Every year, Planned Parenthood offers services to more than five million men, women, and adolescents. In that year, they offer nearly one million Pap tests and more than 850,000 breast exams, provide provides more than 3.3 million tests and treatments for sexually transmitted infections, and estimate that their services prevent as many as 621,000 unintended pregnancies. Many locations offer prenatal and postpartum care. In addition, they offer safe, affordable abortions.
People who oppose reproductive self-determination hate that. Why should women have the right to decide if they become pregnant? After all, if God didn't want you to punish you with the blessing of a baby, He wouldn't have made you a wanton slut who seeks sexual pleasure.
Hence, Planned Parenthood and other reproductive health clinics around the country find themselves dealing with a special campaign called "40 Days for Life." Serena at Feminists for Choice explains how it works:
Forty Days for Life and other anti-choice groups are conducting a “prayer vigil” campaign, where they will target Planned Parenthood clinics and other family planning providers, holding protests outside of the buildings and generally harassing patients.
She has a list of this year's targeted clinics, as well as suggestions for how to help women exercise their right to health care during this time. The Choices Campus Blog is calling for students to help targeted clinics as much as possible. And don't be fooled that this is about abortion.
I can completely understand why someone might be opposed to abortion (although I don't agree with the reasoning nor do I believe that one person has the right to impose their religious beliefs about conception on others), but also insisting that birth control is immoral is beyond the pale for most Americans, who quite frankly, kind of like the idea that they can have sex without fear of pregnancy. But "40 Days for Life" is about birth control, too. Erica at Idle Disquisitions explains:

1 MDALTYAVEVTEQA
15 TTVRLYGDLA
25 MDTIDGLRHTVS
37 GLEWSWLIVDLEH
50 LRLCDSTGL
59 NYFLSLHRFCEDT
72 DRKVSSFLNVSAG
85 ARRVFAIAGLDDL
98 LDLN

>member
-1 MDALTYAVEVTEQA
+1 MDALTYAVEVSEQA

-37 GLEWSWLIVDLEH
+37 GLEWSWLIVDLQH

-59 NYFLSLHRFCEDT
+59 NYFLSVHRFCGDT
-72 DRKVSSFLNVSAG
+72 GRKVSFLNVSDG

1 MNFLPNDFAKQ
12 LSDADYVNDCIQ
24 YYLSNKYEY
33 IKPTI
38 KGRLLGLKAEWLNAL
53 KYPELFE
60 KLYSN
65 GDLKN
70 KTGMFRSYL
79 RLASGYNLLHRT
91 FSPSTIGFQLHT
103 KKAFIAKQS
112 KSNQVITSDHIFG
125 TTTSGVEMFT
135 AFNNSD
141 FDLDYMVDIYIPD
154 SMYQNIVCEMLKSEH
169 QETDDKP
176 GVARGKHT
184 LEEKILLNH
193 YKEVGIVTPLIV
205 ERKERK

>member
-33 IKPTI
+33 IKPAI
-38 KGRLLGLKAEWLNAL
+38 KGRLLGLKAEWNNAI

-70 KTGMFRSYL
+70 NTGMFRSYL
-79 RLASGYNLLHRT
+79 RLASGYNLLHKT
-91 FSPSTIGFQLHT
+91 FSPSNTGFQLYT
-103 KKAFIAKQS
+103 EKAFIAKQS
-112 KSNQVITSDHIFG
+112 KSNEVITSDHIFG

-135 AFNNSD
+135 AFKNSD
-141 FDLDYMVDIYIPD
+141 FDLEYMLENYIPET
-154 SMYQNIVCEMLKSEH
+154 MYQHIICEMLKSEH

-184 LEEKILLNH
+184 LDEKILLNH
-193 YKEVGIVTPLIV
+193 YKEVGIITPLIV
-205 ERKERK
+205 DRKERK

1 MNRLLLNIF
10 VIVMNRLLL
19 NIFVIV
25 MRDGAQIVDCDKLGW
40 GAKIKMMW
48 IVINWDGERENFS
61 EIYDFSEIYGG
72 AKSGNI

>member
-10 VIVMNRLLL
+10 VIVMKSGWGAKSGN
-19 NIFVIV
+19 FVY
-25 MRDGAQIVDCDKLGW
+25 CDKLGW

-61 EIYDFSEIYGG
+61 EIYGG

There's a nice video [embedded in her post] that sums up what these protesters think, but in a nutshell, it is that all forms of contraception should be illegal. There give arguments like, "Condoms just allow men to use women... we're just allowing more use-ary [sic]" and, direct quote: "It's like telling your husband, okay you can talk to me but first let me put on ear plugs." Is she trying to say that women can't feel anything through a condom? I'm confused. They also think that the pill is harmful to women, and so they stand outside clinic and harass those who are going to pick up a prescription.
Birth control aside, and since the vast majority of people going to Planned Parenthood are not getting abortions, but rather pap smears, breast exams, tests and treatments for STDs (which, if left untreated, could actually prevent pregnancy), and sometimes prenatal and postpartum care, it is hard to see how supposedly "pro-life" protesters are supporting life by harassing people who want health care services and in many cases, can't get them elsewhere. Don't pap smears and breast exams help keep people alive? I know. I'm just stoopid and morally corrupt and confused in thinking that people should make decisions about their reproductive capabilities based on their own values, morals, and religions. Pray for me.
Another thing I love about supporters of "40 Days for Life" is that they claim they are just peaceful lovers of the unborn facing violent, angry feminist murders doing their best to subvert God's intended unequal relationship between men and women. This may be true in some cases, but the I Am Emily X blog gives Planned Parenthood's workers an anonymous way to share their experiences during this difficult period. They describe everything from people shouting "Murderer" in their face to protesters wearing vests made to look like Planned Parenthood volunteers' vests so they can confuse patients.
It all leaves me wondering: If a cause is just, where do deception and intimidation fit in?
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